He added he last addressed the forum three years ago, when the world was fighting Covid-19.

“In three years, we will be discussing new challenges and threats in Davos. What will this mean? it will mean We will definitely overcome the current threat. If history repeats itself at first the world either fails to notice or underestimates a threat, then it unites to resist it, and then the world wins every time,” the Ukrainian president stressed.


US set to finalize massive $2.5B aid package for Ukraine

The United States is set to finalize a huge military aid package for Ukraine totaling approximately $2.5 billion worth of weaponry, including — for the first time — Stryker combat vehicles, two sources briefed on the next tranche of aid told CNN. The package is not yet finalized, one of the sources said, but could come before the end of the week.

The new package is one of the largest to be announced since the war started last February, according to one source. It would include more armored Bradley Fighting Vehicles that, combined with the Strykers, is a significant escalation in the armored vehicles the US has committed to Ukraine for its fight against Russia. Mine-resistant ambush protected vehicles, known as MRAPs, are also on the list, the source said.

The announcement is not expected to include tanks or the long-range missiles that has been repeatedly asked for by Ukraine. The US is expected to send Ukraine more ammunition for its artillery systems and HIMARS rocket systems that have been consistent in recent aid packages.

Ukrainian officials have been fiercely lobbying Washington for longer-range missiles known as Army Tactical Missile Systems (ATACMS), which have a range of around 200 miles (300 kilometers). The Joe Biden administration has resisted sending them out of fear of escalating the conflict with Russia. The administration has also pushed back on sending M1 Abrams tanks because of logistical and maintenance complications.

The Biden administration also intends to provide $125 million in additional energy support for Ukraine, according to the US Agency for International Development. The funding, which will be drawn from the 2023 Additional Ukraine Supplemental Appropriations Act passed in December, builds on existing contributions to assist Ukraine in the face of attacks from Russia.

“USAID will utilize the $125 million to procure vital equipment including additional gas turbines, high voltage autotransformers, distribution substation repair equipment, and backup power for Kyiv’s water supply and district heating services,” a statement added.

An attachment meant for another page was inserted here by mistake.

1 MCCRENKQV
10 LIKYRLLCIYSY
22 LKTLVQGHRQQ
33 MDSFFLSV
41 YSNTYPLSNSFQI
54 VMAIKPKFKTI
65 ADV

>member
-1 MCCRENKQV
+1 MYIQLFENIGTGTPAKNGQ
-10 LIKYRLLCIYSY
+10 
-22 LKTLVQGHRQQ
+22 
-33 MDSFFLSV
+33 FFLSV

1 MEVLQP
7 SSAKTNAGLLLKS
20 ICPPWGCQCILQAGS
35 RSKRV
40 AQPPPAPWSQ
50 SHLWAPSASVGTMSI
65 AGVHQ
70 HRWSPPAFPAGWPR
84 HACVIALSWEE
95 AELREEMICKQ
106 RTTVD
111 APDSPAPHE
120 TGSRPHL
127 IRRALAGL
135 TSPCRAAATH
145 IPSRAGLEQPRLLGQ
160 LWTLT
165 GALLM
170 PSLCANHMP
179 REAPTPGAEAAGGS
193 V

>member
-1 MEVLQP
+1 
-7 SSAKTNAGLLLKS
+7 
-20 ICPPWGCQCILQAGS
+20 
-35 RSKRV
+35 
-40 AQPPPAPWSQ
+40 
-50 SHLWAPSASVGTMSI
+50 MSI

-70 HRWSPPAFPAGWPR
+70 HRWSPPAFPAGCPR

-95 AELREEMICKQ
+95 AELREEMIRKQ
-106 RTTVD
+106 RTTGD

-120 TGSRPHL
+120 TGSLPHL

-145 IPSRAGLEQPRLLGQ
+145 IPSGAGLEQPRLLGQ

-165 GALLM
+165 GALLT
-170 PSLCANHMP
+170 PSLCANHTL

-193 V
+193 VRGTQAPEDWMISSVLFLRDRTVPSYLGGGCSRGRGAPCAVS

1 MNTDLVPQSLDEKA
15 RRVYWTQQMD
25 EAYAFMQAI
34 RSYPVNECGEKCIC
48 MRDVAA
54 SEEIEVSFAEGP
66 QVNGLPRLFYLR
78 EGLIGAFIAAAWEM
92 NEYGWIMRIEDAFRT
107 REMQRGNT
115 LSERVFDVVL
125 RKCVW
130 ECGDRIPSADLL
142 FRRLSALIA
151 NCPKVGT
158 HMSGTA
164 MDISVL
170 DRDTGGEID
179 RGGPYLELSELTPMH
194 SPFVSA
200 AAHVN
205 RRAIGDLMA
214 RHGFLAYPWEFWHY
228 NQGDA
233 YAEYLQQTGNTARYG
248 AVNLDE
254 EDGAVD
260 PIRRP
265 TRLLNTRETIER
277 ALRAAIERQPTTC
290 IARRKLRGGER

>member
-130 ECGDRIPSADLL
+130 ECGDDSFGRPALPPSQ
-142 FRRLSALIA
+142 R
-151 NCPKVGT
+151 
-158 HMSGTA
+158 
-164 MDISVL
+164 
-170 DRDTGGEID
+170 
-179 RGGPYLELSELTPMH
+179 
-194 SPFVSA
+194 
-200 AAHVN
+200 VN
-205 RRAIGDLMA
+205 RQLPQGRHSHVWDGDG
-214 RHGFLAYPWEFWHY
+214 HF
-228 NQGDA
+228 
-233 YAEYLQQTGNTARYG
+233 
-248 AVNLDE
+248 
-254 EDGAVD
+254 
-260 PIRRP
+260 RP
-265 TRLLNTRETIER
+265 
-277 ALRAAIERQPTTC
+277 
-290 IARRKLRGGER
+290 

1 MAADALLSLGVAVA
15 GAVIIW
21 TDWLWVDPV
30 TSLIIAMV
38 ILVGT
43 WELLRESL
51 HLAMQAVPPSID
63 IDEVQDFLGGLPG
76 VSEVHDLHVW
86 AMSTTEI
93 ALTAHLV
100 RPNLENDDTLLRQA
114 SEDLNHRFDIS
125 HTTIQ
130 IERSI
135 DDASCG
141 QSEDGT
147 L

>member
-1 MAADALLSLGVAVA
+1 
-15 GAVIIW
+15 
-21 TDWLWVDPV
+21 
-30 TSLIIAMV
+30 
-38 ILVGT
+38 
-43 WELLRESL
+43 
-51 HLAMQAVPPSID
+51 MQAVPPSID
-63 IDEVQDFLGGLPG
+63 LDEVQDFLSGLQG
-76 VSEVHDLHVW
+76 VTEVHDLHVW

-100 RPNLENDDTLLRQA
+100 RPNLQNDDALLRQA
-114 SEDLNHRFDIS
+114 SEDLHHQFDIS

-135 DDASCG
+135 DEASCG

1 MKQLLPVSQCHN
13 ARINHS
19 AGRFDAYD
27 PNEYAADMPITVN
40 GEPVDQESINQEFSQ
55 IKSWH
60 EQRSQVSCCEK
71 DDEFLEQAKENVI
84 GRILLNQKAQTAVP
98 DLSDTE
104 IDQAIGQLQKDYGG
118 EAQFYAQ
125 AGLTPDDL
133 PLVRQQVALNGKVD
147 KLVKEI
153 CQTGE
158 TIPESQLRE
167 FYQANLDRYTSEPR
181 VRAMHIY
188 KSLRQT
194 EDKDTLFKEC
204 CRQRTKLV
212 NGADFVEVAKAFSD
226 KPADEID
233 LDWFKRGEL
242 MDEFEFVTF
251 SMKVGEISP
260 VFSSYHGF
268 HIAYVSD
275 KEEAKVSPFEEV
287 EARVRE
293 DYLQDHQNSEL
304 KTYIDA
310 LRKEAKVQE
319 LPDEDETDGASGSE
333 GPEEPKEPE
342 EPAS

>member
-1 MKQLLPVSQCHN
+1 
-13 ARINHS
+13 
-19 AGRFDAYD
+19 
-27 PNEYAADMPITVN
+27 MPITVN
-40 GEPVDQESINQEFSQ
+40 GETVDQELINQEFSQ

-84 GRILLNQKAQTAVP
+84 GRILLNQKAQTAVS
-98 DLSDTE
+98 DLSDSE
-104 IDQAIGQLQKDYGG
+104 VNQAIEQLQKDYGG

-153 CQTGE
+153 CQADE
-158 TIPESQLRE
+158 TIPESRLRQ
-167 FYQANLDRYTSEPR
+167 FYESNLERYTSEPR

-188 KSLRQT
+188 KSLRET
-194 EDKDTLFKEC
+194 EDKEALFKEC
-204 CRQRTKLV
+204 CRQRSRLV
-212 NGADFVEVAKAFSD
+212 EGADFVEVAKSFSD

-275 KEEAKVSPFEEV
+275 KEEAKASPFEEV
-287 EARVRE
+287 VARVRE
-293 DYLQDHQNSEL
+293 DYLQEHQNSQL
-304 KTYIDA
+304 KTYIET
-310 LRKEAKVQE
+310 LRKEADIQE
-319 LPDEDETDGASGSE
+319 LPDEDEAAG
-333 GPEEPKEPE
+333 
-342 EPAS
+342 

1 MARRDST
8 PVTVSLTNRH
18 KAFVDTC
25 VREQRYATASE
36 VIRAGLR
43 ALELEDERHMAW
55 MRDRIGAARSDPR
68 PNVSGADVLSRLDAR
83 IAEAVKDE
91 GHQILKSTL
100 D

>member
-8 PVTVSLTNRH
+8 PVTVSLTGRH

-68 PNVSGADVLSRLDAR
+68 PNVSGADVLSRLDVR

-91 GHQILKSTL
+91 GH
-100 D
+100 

Turkey and US diplomats discuss support for Ukraine

Turkey’s Foreign Minister Mevlüt Çavuşoğlu met with US Secretary of State Antony Blinken on Wednesday, where they “conducted an extensive dialogue on a broad range of areas of bilateral cooperation and emphasized the significance of our partnership as NATO Allies,” according to a joint statement released Wednesday by the governments of the Republic of Turkey and the United States.

“Minister Çavuşoğlu and Secretary Blinken underlined their unequivocal support for Ukraine’s sovereignty and territorial integrity against Russia’s unacceptable war and reaffirmed their support to find a solution to end the war,” the joint statement read.

The two discussed methods to strengthen NATO “coordination and solidarity in the face of current threats and challenges,” the statement read.

Topics of discussion also included NATO’s open-door policy as well as letting Finland and Sweden join NATO. Turkey has been the only member that has voiced opposition to their membership, on the grounds of terror concerns.


UN nuclear watchdog finalizes deployment of permanent missions to Ukrainian power plants

The UN nuclear watchdog finalized the deployment of permanent missions to Ukrainian power plants — including the plants in Rivne, Chornobyl, and south Ukraine, according to the Ukrainian prime minister following his meeting with the head of the International Atomic Energy Agency on Wednesday.

The IAEA mission at Khmelnytsky nuclear power plant will also be functioning soon, Prime Minister Denys Shmyhal said at a press conference, with all the missions’ work continuing during wartime and afterward to restore any damage.